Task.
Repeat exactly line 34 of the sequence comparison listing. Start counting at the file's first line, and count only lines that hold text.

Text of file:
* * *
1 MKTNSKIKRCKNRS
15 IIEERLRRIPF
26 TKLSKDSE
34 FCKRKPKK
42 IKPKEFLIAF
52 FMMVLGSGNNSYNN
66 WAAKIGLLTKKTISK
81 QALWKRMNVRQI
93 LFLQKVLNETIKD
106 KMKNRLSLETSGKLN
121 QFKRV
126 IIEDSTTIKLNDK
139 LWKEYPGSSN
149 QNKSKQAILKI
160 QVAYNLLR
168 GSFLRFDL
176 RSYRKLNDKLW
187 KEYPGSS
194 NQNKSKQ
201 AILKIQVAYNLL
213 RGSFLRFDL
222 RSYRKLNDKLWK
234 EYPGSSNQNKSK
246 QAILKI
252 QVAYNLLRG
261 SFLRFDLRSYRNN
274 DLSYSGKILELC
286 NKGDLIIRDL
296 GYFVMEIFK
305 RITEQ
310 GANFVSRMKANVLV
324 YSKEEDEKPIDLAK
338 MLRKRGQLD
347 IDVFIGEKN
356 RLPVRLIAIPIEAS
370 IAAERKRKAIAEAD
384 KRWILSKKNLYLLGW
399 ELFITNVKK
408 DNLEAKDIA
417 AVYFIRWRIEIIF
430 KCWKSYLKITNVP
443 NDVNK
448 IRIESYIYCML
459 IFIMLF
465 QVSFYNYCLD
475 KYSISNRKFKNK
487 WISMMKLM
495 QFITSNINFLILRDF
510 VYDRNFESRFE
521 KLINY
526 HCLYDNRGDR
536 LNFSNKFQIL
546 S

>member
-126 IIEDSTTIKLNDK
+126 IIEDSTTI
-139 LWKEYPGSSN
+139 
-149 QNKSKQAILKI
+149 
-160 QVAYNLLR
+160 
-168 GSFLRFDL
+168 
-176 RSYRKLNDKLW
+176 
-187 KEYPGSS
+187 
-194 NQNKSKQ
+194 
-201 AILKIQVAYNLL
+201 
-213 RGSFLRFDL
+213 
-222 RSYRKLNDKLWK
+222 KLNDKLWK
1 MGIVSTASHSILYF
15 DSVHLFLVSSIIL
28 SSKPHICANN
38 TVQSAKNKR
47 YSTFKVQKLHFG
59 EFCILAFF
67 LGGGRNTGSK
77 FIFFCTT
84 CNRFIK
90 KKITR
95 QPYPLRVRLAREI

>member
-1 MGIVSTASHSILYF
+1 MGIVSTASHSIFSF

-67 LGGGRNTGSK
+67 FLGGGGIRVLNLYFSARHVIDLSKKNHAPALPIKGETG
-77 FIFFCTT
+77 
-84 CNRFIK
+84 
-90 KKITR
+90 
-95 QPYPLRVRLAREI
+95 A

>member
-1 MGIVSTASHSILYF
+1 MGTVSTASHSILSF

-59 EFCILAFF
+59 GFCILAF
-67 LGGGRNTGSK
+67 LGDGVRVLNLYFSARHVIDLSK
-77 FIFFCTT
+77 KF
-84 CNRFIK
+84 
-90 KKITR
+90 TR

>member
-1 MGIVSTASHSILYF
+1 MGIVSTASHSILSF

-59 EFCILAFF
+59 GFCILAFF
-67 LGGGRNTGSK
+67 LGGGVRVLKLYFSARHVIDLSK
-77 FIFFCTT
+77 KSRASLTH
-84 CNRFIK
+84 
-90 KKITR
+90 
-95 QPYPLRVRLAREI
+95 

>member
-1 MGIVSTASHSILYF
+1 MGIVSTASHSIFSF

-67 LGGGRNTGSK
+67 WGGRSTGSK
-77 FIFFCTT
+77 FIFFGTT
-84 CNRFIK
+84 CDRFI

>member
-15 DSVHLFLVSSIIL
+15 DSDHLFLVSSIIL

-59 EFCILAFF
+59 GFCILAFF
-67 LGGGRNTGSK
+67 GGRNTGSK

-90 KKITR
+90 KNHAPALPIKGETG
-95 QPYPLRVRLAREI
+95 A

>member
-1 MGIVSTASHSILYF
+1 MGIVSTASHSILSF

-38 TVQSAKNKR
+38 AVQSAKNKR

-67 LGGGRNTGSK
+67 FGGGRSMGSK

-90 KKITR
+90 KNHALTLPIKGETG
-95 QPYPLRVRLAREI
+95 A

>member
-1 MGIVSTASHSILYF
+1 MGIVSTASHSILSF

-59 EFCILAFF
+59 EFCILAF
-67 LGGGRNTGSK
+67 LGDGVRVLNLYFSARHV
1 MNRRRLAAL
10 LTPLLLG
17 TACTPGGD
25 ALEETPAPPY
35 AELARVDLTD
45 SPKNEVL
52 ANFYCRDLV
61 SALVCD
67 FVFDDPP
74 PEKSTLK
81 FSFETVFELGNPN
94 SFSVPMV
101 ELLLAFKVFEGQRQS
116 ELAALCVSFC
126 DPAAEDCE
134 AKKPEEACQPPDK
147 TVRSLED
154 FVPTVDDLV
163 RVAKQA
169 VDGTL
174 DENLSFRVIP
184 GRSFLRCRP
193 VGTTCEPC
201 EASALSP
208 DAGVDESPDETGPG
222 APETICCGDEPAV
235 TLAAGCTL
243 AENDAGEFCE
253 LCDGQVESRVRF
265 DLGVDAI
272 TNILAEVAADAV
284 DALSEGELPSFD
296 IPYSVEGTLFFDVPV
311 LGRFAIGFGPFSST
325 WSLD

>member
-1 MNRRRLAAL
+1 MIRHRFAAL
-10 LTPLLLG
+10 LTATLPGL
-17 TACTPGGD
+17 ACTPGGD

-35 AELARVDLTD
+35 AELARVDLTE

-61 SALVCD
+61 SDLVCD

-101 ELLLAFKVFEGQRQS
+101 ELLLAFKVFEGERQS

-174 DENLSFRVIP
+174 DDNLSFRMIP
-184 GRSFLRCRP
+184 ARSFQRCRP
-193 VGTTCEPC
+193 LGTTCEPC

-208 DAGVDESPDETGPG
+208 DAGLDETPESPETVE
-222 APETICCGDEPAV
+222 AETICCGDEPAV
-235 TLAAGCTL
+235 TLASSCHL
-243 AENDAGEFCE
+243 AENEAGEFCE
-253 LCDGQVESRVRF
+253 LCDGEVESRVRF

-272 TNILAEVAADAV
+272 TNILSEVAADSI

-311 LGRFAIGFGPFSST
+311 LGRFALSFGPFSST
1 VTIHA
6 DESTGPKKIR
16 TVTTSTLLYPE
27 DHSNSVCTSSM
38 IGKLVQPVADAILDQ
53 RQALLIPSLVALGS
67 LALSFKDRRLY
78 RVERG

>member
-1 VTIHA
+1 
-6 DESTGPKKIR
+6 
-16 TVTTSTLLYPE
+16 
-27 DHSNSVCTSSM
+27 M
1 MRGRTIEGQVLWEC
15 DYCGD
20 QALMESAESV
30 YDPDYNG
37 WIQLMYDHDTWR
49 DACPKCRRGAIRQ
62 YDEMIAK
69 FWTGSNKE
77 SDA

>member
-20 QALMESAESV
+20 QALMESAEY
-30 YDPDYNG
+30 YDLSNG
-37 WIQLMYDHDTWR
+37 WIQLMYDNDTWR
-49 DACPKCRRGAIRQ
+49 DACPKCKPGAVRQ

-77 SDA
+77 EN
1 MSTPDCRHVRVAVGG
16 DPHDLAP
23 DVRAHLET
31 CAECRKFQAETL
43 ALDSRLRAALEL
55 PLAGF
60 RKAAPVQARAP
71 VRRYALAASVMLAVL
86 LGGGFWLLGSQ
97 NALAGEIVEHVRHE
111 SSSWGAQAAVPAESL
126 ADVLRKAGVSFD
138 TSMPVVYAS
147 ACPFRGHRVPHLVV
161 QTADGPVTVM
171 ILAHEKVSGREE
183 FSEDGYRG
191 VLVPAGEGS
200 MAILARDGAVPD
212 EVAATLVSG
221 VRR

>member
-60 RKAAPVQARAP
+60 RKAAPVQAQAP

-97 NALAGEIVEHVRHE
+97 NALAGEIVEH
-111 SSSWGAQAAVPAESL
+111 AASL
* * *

347 IDVFIGEKN